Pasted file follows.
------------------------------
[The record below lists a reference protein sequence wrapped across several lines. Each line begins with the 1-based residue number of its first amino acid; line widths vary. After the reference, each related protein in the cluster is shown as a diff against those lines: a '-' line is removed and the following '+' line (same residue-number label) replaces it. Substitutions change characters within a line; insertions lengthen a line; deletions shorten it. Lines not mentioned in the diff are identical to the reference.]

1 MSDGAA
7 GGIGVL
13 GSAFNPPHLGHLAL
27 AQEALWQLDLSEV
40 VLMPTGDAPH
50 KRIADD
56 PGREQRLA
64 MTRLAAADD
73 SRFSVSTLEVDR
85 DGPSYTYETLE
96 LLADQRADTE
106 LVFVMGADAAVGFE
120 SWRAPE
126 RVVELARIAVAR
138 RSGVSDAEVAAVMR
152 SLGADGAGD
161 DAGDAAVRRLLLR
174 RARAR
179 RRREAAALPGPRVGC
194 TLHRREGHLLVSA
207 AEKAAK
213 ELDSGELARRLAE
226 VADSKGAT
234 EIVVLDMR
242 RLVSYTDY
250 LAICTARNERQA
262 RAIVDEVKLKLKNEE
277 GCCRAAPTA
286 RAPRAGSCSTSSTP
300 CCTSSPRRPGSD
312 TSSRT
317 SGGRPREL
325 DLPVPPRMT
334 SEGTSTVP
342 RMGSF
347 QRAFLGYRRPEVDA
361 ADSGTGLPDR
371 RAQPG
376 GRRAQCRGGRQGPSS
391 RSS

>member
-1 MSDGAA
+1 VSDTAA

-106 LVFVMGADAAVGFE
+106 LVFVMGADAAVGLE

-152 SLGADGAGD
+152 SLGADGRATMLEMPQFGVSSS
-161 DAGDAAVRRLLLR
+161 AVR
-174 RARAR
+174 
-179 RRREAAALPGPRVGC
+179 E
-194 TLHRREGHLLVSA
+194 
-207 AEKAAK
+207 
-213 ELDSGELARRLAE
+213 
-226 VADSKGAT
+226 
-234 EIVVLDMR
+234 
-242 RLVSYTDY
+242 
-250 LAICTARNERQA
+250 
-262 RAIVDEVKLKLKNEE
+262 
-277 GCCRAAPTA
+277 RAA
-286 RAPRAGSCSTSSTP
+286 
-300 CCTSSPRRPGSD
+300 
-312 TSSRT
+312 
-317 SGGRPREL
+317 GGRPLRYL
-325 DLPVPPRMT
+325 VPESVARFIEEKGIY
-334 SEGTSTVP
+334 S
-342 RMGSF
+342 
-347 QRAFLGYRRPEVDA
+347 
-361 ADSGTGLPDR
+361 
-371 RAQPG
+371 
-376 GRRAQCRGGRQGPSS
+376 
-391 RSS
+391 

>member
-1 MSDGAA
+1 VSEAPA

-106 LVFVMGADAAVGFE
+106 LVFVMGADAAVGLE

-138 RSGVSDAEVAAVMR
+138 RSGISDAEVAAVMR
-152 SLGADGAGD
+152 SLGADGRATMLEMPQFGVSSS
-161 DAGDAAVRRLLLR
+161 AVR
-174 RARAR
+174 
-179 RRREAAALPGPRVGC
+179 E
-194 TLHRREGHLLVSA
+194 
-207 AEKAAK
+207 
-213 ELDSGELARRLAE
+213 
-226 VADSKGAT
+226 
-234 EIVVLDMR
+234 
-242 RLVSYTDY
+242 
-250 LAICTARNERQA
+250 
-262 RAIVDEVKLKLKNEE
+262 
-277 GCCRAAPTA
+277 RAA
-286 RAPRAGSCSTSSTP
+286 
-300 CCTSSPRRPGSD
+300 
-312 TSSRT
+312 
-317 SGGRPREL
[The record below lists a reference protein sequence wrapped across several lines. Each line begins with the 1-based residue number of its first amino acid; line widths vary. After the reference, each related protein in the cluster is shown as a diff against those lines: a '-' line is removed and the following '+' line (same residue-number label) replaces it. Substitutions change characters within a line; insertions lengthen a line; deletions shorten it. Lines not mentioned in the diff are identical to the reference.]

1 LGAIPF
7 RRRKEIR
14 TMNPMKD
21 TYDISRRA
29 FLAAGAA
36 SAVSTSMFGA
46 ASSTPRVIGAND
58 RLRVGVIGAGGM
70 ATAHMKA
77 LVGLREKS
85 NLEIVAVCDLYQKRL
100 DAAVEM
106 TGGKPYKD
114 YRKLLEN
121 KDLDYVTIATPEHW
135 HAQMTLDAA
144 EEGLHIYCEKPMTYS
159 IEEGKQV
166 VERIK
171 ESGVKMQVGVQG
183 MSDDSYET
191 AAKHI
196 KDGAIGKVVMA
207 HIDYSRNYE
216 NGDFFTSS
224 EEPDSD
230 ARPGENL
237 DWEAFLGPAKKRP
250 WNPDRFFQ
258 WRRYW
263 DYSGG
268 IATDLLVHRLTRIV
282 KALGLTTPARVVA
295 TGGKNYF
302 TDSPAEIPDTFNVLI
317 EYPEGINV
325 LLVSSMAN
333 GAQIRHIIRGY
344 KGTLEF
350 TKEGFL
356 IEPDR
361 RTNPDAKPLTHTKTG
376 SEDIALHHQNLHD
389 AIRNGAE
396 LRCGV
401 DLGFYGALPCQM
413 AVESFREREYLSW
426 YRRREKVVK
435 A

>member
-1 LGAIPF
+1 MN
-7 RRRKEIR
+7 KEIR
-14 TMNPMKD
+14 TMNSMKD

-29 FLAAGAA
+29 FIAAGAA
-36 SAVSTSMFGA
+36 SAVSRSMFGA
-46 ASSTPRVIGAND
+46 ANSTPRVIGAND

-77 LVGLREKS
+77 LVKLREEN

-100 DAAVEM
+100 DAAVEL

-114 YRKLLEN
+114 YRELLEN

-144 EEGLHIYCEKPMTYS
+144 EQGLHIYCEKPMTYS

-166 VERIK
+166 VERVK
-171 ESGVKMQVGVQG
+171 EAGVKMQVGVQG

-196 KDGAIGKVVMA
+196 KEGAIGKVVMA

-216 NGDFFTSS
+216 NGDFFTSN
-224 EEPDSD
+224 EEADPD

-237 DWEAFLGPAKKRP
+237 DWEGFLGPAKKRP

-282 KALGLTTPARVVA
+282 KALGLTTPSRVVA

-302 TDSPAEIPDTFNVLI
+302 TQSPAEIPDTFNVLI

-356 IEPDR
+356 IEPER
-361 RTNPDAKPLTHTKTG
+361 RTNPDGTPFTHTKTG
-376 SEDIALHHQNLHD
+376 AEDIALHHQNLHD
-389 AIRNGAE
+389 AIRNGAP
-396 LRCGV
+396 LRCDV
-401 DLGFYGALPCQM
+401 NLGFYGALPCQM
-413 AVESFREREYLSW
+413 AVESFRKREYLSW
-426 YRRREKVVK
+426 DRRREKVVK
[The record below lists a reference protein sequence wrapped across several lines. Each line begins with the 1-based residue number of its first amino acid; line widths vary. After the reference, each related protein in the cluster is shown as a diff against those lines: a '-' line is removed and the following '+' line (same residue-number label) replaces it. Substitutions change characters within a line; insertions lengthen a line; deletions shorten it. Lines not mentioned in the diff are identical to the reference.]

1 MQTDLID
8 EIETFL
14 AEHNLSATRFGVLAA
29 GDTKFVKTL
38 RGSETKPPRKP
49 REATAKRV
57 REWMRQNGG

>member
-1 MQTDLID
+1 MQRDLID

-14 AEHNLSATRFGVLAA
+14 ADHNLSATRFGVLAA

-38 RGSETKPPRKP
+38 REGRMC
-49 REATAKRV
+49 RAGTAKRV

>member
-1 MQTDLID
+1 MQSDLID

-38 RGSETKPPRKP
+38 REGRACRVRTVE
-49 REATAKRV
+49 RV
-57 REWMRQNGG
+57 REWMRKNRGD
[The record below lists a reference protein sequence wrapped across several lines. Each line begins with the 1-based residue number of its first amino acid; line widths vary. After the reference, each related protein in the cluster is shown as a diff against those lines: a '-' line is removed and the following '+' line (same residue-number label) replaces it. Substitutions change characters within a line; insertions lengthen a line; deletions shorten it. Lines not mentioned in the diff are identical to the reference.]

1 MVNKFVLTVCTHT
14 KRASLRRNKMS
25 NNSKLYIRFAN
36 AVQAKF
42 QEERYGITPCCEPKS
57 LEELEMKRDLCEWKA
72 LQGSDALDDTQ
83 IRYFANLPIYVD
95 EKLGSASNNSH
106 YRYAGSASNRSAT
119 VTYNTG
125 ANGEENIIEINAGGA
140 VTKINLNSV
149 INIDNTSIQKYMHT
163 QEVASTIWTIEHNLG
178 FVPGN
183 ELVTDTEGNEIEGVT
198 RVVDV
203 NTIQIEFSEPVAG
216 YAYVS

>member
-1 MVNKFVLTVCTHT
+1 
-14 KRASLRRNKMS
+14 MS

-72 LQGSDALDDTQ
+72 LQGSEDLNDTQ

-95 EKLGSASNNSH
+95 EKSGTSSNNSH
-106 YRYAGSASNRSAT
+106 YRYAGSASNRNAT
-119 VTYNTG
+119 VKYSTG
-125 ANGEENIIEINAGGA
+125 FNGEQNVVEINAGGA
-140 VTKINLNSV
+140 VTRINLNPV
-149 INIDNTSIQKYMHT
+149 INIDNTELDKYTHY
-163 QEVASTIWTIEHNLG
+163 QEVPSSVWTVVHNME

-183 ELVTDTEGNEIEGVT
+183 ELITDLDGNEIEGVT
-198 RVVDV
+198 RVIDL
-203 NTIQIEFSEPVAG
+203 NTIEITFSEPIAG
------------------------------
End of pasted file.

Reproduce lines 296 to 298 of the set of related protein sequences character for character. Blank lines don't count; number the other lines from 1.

-106 YRYAGSASNRSAT
+106 YRYAGSASNRNAT
-119 VTYNTG